Posted: January 4, 2011 in EMS
Tags: , , , ,

The following does not represent my employer, nor does it represent the views of my employer. Rather it represents EMS in general. And my opinion.

I am new to EMS, only being in it for 2 years. So disregard this if you want.

The EMS system is flawed. There I said it. Many of us know it already though.

The biggest flaw I can think of is a simple one really. Some one with the sniffles calls 911, 911 dispatches an ambulance, the ambulance takes them to the ED. Now, that took an ambulance out of service, took up a bed and staff at the ED, and cost the patient hundreds if not a thousand dollars. I don’t have a problem with the ambulance doing the transport really. Most of the time another crew is standing by to take the next emergency call. My problem is transporting that patient to the ED. Why not just go to a local Urgent Care, or even the patients doctor if allowed? How much money would that save the patients insurance company? Effectively lowering insurance premiums? It would free up room and staff at the ED as well. How many times have you driven yourself to the Emergency Department, just to wait 2-10 hours to get seen? We all know that while you wait in the waiting room, whether it be with sniffles your self, or a more serious condition, there is someone sitting in a bed, sniffing or holding their stomach with indigestion. If we could transport to an Urgent Care, the more serious patients would get better care in the ED.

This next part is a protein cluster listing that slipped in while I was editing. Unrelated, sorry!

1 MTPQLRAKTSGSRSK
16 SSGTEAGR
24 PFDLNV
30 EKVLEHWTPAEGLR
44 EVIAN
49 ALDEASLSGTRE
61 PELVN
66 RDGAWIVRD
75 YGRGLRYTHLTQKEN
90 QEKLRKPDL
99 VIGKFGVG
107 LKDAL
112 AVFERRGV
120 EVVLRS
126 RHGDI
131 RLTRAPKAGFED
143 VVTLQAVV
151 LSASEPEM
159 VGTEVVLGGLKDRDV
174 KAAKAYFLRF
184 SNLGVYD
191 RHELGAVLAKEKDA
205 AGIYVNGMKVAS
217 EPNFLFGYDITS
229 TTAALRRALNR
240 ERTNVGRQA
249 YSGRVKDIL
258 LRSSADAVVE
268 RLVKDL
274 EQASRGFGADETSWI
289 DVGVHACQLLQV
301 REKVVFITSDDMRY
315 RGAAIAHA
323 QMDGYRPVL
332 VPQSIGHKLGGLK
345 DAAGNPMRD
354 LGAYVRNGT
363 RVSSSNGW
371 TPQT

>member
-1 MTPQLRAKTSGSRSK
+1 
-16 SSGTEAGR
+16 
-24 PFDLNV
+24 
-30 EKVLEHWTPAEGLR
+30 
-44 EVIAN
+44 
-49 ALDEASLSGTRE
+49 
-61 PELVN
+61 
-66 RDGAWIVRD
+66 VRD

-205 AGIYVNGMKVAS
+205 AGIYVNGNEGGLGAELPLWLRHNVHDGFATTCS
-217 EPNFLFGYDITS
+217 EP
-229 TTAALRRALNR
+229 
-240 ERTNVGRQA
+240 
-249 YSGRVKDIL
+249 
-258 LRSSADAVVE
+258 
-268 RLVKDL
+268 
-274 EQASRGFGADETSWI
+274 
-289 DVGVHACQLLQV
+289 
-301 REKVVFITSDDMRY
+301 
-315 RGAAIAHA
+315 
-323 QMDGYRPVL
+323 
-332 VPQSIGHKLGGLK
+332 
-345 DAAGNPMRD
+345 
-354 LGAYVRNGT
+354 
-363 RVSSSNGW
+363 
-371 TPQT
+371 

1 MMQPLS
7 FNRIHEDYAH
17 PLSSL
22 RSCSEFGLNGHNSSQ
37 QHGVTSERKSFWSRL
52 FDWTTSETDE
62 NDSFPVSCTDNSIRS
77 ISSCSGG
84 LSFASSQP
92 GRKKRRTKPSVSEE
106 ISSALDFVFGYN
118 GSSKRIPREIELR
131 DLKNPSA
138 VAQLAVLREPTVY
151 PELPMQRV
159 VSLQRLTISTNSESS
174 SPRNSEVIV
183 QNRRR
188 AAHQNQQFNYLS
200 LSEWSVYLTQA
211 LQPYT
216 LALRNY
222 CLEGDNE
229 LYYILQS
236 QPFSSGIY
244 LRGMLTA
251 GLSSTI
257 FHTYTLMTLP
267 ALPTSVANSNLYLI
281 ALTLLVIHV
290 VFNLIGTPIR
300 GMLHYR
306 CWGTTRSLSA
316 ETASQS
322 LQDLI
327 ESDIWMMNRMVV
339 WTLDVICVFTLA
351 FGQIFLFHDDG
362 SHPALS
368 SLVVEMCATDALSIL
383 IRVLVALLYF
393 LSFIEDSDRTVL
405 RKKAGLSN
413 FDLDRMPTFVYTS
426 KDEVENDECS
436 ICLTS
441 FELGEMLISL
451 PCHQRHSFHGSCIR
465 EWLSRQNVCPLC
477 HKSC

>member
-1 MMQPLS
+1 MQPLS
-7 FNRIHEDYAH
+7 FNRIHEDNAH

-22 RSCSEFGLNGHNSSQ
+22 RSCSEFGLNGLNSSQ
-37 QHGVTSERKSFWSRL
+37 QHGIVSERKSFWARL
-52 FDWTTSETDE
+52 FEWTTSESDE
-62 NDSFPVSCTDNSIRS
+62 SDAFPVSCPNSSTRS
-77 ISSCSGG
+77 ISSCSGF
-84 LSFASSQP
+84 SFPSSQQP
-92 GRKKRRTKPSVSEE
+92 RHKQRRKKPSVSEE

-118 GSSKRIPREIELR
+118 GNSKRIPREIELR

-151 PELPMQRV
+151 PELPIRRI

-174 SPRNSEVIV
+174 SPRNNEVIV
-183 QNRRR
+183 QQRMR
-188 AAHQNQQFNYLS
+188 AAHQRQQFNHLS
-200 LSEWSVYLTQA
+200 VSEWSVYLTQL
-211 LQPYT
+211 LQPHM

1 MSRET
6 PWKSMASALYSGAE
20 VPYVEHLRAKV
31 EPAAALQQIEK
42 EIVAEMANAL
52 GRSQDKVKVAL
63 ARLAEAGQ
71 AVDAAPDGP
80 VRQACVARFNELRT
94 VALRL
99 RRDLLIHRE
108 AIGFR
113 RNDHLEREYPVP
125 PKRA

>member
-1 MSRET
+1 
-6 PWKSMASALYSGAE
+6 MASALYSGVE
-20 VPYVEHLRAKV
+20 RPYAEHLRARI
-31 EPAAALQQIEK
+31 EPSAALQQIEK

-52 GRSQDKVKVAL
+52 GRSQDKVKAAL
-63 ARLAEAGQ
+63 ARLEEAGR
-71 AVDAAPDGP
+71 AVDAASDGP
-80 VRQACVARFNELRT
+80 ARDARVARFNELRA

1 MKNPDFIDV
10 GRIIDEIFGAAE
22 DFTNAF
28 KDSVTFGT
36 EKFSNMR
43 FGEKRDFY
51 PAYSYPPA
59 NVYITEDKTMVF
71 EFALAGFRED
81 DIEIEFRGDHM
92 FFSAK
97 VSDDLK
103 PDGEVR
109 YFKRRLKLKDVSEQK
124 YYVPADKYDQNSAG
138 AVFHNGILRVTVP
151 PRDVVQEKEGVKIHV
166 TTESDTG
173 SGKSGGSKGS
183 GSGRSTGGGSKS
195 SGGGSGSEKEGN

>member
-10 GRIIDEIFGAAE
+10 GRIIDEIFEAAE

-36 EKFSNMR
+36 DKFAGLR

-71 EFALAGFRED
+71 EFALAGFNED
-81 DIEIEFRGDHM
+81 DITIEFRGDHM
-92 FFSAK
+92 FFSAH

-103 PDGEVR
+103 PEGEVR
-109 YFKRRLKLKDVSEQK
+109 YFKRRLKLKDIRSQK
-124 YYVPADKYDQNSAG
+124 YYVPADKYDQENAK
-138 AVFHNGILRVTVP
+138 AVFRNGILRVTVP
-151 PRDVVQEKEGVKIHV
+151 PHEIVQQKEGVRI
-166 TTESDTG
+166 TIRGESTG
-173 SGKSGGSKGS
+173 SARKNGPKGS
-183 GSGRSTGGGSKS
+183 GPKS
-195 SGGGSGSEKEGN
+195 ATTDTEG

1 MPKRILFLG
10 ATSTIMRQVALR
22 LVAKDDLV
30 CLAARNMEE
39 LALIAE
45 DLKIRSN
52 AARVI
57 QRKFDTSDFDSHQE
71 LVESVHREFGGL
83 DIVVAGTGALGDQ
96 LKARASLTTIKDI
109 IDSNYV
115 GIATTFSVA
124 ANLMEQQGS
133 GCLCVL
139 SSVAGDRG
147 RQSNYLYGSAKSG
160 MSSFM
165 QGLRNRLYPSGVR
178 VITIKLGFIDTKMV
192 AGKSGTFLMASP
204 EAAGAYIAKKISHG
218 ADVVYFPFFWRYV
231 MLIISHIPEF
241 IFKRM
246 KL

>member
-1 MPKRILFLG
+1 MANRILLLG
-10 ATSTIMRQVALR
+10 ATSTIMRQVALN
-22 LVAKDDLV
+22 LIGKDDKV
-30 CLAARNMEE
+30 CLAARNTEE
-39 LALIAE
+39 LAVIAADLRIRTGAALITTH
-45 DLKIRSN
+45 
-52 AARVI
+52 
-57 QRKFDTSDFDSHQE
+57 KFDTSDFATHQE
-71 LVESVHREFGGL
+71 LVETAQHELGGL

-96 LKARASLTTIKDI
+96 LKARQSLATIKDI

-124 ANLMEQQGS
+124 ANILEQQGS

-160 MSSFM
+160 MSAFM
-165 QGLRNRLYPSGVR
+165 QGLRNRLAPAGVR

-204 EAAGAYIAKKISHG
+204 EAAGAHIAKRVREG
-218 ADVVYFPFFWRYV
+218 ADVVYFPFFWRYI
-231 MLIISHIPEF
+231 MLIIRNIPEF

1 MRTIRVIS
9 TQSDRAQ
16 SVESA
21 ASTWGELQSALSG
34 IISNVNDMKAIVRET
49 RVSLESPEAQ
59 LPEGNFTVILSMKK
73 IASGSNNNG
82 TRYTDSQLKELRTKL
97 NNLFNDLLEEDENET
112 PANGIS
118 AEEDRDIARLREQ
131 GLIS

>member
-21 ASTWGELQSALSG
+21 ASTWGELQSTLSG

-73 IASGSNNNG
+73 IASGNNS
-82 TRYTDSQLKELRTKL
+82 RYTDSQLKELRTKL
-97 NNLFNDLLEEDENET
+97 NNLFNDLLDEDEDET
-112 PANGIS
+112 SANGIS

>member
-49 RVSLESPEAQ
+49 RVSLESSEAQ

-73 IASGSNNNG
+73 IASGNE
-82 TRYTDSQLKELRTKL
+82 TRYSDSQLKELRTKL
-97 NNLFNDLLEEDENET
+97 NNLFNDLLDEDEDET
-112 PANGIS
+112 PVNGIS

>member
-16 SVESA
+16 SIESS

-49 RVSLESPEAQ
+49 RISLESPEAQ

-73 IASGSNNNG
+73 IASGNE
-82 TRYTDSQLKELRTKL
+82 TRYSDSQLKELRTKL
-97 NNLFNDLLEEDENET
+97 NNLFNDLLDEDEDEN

There are other flaws of course. Time on scene is one I hear about often from my patients, and family members. I have worked with some partners who get on scene, and as soon as the patient is in the rig, we are moving. There have been others who spend a rather large amount of time on scene. I have been on scene for 45 minutes before, while my partner works in the rig. Now, there are certain things that need to be done before transport begins, I understand this. I, myself, like to get a set of vitals before transport begins. Even if I got a set in the house or outside. I get in that rig, and take another set. Then we go. It doesn’t take long for a good set of vitals. ALS providers have things to do. IVs to start, 12-leads to do. I understand that as well. And it is fine to do them before we go, just as, I as a BLS provider, do certain thing’s before moving. But there comes a point where just sitting on scene gets ridiculous. Some things can be done during transport. Just think of how it looks to the family or bystanders. The ambulance comes screaming in, the medics jump out, grab their stuff and go in. Do their thing and wheel the patient out on the stretcher. Load them into the ambulance. Then sit there, and sit there, and sit there. If you do spend a while on scene, let the family know why at least. It is the professional thing to do.